So… the fossil will only be in the sedimentary rock that was laid down during that timeSlide11
Slide12

Put these fossils in order of oldest

(which existed longest ago)

to youngest

(which is the last to evolve)Slide13

Principle #4: The principle of Faunal

Succession

(

includes flora and fauna)

A fossil is from a species that lived during a certain period of time.

So… the fossil will only be in the sedimentary rock that was laid down during that timeSlide14

Principle #4: The principle of Faunal

Succession

(

includes flora and fauna)

A particular fossil species can only be found in a limited number of sedimentary layers.

• Once a fossil disappears it never reappears in younger rocks.

• Extinction is forever

. (

assumes the DNA record is gone…

)

Index fossils

are widespread, easily identified, and have a short (time) range.Slide15

Index fossils (also known as guide fossils, indicator fossils or zone fossils) are

fossils

used to define and identify

geologic periods (or faunal stages). They work on the premise that, although different sediments may look different depending on the conditions under which they were laid down, they may include the remains of the same species of fossil. If the species concerned were short-lived (in geological terms, lasting a few hundred thousand years), then it is certain that the sediments in question were deposited within that narrow time period. The shorter the lifespan of a species, the more precisely different sediments can be correlated, and so rapidly evolving types of fossils are particularly valuable.The best index fossils are common, easy-to-identify at species level, and have a broad distribution—otherwise the likelihood of finding and recognizing one in the two sediments is minor.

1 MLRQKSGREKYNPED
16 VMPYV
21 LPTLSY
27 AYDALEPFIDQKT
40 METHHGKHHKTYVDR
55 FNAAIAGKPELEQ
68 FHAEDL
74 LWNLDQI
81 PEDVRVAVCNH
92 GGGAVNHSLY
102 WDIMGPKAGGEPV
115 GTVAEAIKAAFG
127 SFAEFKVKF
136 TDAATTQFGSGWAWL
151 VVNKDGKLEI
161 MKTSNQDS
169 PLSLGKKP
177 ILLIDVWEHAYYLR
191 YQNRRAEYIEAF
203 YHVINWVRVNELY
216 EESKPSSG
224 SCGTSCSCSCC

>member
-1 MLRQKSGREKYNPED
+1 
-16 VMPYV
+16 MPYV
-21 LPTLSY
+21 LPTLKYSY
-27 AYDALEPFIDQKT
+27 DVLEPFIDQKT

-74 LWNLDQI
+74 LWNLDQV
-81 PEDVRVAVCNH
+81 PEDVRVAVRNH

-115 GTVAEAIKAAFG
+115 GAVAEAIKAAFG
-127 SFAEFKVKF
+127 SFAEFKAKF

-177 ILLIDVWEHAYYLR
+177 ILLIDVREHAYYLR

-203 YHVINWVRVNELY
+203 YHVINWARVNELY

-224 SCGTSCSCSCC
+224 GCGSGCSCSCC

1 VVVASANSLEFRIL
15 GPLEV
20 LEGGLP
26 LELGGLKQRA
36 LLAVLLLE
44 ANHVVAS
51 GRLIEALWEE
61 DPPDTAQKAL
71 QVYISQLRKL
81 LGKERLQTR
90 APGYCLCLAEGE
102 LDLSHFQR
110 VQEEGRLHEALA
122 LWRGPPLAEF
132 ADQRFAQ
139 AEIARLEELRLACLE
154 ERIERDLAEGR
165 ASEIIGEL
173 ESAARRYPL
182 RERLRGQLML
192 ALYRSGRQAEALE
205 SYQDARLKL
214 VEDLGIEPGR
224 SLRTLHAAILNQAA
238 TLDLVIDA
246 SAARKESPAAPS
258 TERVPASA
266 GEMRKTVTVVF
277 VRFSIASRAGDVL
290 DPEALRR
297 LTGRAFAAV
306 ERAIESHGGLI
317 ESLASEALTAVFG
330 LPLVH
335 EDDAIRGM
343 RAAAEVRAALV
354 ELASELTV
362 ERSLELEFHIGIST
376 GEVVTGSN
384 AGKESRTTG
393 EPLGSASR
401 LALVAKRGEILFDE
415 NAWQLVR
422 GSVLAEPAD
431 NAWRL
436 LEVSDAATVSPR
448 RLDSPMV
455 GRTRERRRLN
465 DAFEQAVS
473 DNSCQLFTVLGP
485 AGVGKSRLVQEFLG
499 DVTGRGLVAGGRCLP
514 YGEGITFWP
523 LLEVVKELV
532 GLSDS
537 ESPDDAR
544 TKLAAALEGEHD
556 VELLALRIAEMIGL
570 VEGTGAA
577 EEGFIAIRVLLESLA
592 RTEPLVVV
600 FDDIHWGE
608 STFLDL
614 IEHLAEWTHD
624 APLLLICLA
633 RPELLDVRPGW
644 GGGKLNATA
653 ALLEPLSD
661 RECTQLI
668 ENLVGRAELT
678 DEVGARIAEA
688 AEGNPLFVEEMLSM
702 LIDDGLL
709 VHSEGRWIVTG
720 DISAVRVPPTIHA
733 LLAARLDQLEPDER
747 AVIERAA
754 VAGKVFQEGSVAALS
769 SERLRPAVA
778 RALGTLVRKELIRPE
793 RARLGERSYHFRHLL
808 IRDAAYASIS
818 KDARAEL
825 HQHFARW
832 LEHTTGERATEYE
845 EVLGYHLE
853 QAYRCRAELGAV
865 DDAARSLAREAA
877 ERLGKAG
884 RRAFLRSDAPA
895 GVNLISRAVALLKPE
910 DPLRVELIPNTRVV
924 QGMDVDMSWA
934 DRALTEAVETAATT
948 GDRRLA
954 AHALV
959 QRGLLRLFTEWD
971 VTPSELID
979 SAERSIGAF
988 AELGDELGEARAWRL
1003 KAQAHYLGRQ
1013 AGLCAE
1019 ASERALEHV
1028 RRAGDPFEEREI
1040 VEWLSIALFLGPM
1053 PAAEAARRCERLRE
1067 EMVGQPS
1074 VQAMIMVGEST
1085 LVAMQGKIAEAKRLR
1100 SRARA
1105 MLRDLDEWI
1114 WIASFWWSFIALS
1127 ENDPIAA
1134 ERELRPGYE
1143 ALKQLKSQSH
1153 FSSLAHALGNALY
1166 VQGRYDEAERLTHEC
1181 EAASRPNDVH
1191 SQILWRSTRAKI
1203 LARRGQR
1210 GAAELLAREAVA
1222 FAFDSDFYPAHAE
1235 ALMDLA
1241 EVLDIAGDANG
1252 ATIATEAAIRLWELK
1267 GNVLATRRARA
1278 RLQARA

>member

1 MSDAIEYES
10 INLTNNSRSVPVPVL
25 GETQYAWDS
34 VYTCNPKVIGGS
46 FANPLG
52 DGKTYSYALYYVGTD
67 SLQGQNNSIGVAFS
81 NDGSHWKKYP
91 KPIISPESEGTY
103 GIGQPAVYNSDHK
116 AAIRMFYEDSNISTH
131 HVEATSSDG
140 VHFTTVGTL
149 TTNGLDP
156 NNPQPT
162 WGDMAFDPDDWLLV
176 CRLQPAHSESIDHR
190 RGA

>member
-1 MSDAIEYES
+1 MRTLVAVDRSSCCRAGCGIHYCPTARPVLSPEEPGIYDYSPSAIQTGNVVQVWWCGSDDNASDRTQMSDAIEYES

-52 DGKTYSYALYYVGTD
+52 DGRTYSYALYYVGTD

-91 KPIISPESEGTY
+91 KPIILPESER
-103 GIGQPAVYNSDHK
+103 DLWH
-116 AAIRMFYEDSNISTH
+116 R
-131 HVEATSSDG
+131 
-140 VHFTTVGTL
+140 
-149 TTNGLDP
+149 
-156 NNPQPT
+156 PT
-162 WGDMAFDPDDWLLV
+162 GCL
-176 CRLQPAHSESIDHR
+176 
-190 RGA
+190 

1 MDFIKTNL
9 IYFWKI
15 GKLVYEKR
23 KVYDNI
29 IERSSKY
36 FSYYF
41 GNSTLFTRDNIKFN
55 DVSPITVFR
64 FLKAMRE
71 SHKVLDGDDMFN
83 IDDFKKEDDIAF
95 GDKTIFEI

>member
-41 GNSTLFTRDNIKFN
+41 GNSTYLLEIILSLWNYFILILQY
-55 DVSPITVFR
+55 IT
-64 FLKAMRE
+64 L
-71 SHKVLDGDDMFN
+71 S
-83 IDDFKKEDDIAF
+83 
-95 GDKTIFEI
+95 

Ammonites fit these demands well, and are the best-known fossils that have been widely used for this. Other important groups that provide index fossils are the corals, graptolites, brachiopods, trilobites, and echinoids (sea urchins).

Conodonts may be identified by experts using light microscopy such that they can be used to index a given sample with good resolution. Fossilized teeth of mammals have also been used.

WikipediaSlide16

You can stitch different rocks from different locations

together

using the principle of

Faunal Succession

Geo 4 Practice 1Geo 4 Practice 2Slide17

Geo 4 Practice 1

1

2

3

4

56

the crinoid might not have lived “there”

but,

it had to have lived during that timeSlide18

what happened to layer B between location 2 and location 4?

pinched offSlide19

Absolute Dating vs Relative Dating

absolute dating:

using scientific techniques (carbon-14 dating, fossil dating)

to know the actual age of a rock layerrelative dating: using the Principles of Geology Uniformitarianism

Superposition Original Horizontality Faunal Succession to determine the relative ages of rock layers (oldest to youngest)Slide20

Geo 4 & 5, Practice 3 Relative Dating

Q2

Which is older, “X” or “M” ? Explain.

Q4Explain why “D” is in two adjacent layers and “M” in in only one.